Social collaboration software has come a long way, both in terms of acceptance in organizations (if not daily usage) and products. Ten years ago social collaboration was mostly thought of as Facebook for the enterprise, an unfortunate tagline that suggested frivolity and not utility. Since then, social collaboration has embraced many different types of technology that help knowledge workers find and share content and ideas. An explosion of new ways to work together gradually coalesced into the form we see today. This process is driving what we can expect in the next year or so.

Blurring Lines

The old distinctions are dying. File sharing, enterprise social networks, digital content management, to name a few elements of social collaboration, are merging into a more unified set of capabilities. Instead, there are two expressions of social collaboration technology that are developing to replace them: hubs and platforms.

In this emergent universe, there will be applications that act as a central place to begin and manage work -- the hub. They may, on the surface, look like an enterprise social network for more idea centered organizations or perhaps a file sharing product for content-oriented ones. It doesn’t matter since many of the features are the same. In any event, they will be the central launch point for the day.

There will also be platforms that bring social collaboration to all kinds of other applications. Platforms will infuse systems of record with social collaboration features that allow the sharing of business objects along with relevant content and ideas. Many products will encompass both forms. Is Jive a platform or a hub? What about Box or SAP Jam? They all strive to be both and mostly succeed.

Analytics in Everything

Analytics will become a part of everything and that includes collaboration. Data will guide us to content and collaborators more than ever. In larger organizations especially, finding important content and relevant people will require more than search engines and analytics will be the key. The integration of email, social collaboration and analytics in IBM Verse is a great example.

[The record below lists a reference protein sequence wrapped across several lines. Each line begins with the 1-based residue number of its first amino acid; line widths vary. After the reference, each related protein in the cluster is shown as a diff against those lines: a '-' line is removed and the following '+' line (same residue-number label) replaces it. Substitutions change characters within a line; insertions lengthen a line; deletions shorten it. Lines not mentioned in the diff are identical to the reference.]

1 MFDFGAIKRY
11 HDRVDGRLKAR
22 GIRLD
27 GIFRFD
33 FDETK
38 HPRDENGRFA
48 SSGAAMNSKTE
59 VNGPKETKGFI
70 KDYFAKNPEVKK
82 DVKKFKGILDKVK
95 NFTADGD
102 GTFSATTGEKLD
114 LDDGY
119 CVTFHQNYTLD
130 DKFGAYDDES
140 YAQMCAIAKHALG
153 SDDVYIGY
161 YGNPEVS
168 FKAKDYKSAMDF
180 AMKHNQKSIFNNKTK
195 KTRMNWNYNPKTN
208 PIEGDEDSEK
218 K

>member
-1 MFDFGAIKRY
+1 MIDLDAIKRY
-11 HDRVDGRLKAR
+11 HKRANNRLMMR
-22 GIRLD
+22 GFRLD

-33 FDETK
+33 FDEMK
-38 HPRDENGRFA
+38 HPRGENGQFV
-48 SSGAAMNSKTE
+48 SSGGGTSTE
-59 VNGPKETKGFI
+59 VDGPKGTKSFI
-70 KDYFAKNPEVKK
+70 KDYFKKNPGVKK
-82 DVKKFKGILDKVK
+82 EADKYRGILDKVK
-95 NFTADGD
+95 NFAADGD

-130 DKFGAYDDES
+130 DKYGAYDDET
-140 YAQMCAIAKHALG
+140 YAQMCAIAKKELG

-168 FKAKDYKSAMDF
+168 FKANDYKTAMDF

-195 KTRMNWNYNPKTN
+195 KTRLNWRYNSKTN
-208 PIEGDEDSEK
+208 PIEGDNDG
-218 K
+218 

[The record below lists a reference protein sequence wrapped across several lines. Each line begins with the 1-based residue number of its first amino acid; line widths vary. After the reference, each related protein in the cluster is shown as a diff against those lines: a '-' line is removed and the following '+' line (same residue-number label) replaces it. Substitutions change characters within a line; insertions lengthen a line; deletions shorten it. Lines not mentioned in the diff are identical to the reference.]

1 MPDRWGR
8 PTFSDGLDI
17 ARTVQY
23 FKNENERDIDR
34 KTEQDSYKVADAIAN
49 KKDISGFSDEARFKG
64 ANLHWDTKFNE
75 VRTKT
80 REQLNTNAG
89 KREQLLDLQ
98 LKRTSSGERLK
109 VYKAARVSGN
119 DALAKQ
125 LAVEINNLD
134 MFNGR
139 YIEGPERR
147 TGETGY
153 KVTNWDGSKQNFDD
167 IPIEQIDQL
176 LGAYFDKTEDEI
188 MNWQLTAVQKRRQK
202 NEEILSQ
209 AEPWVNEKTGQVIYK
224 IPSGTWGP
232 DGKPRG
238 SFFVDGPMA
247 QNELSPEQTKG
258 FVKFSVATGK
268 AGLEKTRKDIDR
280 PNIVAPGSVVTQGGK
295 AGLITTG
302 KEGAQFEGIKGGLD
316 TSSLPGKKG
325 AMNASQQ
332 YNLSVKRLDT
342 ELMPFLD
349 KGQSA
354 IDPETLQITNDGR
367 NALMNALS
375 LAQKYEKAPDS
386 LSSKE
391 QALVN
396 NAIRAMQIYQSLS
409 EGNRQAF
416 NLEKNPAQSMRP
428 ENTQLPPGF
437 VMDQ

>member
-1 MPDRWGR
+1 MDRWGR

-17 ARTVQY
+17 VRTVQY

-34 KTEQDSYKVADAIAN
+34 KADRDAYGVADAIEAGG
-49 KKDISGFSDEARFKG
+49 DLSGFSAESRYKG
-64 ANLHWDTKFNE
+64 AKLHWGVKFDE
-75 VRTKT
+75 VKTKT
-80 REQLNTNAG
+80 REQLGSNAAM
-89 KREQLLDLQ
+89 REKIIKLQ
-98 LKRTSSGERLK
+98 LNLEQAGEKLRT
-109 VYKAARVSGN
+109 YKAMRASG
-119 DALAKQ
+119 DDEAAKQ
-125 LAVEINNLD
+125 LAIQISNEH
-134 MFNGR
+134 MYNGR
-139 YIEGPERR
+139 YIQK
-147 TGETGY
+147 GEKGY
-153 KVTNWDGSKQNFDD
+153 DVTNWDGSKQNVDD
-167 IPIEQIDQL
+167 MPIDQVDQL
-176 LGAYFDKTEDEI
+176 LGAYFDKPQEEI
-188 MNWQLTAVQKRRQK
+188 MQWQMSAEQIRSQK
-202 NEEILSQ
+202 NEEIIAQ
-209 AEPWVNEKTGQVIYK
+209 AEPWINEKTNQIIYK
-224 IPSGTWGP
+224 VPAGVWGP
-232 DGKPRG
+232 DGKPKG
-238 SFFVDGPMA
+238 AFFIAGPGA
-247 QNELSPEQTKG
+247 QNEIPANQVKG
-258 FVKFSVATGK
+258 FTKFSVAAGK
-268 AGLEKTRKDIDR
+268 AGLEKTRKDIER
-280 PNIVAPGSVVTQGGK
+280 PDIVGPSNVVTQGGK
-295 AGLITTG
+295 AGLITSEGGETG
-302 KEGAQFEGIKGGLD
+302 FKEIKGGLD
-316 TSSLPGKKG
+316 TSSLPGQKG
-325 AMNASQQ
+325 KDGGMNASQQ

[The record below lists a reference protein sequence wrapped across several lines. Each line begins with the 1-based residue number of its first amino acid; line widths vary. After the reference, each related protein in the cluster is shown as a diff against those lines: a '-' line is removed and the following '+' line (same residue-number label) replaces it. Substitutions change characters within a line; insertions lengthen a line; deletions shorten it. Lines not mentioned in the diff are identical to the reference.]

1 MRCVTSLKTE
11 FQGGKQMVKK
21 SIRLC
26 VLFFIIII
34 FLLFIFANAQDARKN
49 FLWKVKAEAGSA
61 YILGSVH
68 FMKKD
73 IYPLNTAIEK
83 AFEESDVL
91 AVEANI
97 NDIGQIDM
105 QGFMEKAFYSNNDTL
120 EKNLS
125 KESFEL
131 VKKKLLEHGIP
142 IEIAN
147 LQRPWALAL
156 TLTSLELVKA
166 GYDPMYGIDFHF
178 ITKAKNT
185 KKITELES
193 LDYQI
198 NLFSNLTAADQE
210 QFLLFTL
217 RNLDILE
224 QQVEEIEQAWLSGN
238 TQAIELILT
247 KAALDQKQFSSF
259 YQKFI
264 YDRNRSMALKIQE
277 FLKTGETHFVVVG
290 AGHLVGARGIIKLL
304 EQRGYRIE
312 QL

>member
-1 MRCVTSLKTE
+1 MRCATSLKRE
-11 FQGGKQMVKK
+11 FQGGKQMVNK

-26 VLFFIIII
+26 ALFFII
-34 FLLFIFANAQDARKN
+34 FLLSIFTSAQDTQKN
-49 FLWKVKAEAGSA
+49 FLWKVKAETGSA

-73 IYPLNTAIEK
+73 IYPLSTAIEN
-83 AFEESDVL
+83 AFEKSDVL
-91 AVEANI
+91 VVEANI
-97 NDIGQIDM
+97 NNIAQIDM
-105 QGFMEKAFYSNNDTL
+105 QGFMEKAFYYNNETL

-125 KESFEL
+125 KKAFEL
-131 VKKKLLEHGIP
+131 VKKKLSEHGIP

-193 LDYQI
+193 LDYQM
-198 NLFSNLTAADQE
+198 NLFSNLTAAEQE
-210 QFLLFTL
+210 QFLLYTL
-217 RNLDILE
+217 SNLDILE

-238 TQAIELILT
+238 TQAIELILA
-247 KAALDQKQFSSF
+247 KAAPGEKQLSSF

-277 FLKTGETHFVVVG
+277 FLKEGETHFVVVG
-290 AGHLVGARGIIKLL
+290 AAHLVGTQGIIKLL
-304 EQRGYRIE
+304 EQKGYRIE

Analytics will also combine with collaboration to create new modes of working. For example, sales opportunities surfaced with analytics can be shared with others who might benefit. The ability to amplify analytics through sharing and collaborative vetting will change how many knowledge workers experience work.

A Need for Speed and Flexibility

Social collaboration is fundamentally changing productivity applications too. Companies such as Box, Microsoft (especially with Sway) and Evernote aim to change how we create and communicate work content. It’s not that classic word processors are irrelevant but there will be a lot of work that happens outside them now. The idea of writing a document or creating a PowerPoint presentation just to communicate some ideas will seem archaic and slow. Instead, applications designed to quickly record ideas, pictures and content and share them with others will help to create a more nimble way of working.

The big hold up in this process will be simple resistance to change. It is still the case that many knowledge workers would rather endure horribly long email chains then start a discussion in an enterprise social network. There are still a lot of files shared by way of shared network drives or through email than via cloud social file sharing, despite the benefits. Ultimately, the demands of modern business and the need for flexibility and speed will change those attitudes.

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